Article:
To the Stars: Science and Technology Offer Opportunities for West Virginia | News, Sports, Jobs



Most West Virginia doesn’t think much about our state’s role in helping our nation reach for the stars.

We are the home state of one of the “Hidden numbers”, the late Katherine Johnson, whose mind was so sharp that some of the early astronauts would not trust computer calculations until they had confirmed them; the late Chuck Yeager, who after breaking the sound barrier was part of a test pilot training program for NASA; and Jon McBride an astronaut who reached the rank of captain.

But hidden in a remote pocket of Pocahontas County, in the heart of the United States’ National Radio Zone, is the Green Bank Telescope and Observatory, the world’s largest fully steerable radio telescope. Among his most recent discoveries is a previously unknown structure that may extend to the most distant parts of the Milky Way.

We are not talking about a new planet or moon, but a structure made of molecular gas, which would not have been detected without an instrument of the sensitivity of the Green Bank Telescope.

“The existence of this massive structure has implications for theories of star formation, as well as the structure, composition and total mass of the interstellar medium,” reported the GBT.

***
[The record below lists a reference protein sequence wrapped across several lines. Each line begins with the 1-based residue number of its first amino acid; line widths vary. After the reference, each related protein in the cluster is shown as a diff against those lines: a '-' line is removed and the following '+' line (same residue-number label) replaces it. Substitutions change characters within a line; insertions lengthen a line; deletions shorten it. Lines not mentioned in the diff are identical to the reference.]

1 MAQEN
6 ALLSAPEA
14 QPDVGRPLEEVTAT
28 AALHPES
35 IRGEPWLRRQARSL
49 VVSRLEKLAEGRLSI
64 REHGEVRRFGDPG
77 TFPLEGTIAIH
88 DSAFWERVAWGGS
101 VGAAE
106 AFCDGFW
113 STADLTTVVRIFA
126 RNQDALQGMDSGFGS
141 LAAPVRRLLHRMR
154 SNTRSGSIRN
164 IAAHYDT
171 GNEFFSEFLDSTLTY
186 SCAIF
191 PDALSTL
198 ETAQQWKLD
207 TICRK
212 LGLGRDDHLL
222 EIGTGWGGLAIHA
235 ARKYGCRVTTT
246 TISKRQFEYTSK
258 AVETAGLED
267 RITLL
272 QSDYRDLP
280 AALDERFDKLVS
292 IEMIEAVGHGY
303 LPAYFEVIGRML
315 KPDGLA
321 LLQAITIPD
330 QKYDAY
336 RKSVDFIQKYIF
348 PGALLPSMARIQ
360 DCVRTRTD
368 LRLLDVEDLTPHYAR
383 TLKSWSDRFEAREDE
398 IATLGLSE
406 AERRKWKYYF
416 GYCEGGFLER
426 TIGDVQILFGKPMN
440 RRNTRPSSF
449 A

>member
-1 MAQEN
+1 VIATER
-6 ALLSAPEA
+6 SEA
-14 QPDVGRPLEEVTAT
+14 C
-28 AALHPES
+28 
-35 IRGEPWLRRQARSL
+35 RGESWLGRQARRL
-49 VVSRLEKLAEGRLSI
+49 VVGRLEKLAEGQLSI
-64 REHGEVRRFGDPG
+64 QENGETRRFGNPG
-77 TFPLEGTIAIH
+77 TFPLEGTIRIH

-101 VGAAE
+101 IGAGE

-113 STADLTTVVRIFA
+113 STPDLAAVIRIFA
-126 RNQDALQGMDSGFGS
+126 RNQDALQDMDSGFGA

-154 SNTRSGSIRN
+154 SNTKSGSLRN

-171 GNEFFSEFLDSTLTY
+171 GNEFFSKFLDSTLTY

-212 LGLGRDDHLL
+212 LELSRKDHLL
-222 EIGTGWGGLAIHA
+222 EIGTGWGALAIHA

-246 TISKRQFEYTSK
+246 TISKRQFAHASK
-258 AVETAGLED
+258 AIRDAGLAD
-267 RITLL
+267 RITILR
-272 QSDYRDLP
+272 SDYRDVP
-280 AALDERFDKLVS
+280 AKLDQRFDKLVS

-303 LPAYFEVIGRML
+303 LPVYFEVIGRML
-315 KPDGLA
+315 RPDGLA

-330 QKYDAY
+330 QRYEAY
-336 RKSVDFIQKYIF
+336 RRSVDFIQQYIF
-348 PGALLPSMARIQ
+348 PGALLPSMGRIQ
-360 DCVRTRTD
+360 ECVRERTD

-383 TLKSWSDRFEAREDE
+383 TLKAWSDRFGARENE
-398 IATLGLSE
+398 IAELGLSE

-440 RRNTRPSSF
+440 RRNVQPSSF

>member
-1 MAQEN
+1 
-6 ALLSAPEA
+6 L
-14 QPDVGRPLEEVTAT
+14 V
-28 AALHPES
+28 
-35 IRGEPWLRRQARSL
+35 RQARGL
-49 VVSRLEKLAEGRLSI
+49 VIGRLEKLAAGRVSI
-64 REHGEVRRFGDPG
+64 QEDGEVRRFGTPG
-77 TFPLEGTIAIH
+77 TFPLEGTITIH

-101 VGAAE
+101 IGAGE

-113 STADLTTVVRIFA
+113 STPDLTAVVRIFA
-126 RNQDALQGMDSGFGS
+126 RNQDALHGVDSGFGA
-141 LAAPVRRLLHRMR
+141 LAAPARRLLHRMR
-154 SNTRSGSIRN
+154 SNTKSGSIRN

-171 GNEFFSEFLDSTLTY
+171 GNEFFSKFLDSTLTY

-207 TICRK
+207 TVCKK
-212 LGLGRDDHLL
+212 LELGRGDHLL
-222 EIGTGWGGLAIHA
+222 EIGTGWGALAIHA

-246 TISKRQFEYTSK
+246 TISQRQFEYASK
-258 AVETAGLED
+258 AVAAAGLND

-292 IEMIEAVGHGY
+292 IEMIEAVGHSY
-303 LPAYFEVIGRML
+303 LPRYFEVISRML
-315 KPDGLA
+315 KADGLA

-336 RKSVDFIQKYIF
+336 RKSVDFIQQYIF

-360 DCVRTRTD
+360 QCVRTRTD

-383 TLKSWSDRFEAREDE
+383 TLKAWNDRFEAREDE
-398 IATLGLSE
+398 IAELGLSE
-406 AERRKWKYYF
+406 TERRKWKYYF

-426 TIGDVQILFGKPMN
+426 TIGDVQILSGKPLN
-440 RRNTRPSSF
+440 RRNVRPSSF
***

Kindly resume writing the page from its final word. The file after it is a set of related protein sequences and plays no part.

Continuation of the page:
In other words, that – and many other discoveries made right here in our mountains – are a big deal.

We don’t talk enough about the proof that West Virginia has the ” good things “ when it comes to location and the workforce that will propel us into the economy of the future. While too many of our brightest and most capable young people feel compelled to leave the state to find jobs that match their dreams and skills, they have been brought up and educated here – many of them in our own colleges and universities as well. We have the land. Just ask the people who are considering building the Virgin Hyperloop Certification Center in Grant and Tucker counties.

Perhaps development bureaucrats should aim for the stars by showcasing what the Mountain State has already contributed to the fields of science and technology, as they seek to attract new employers who might know the same success.

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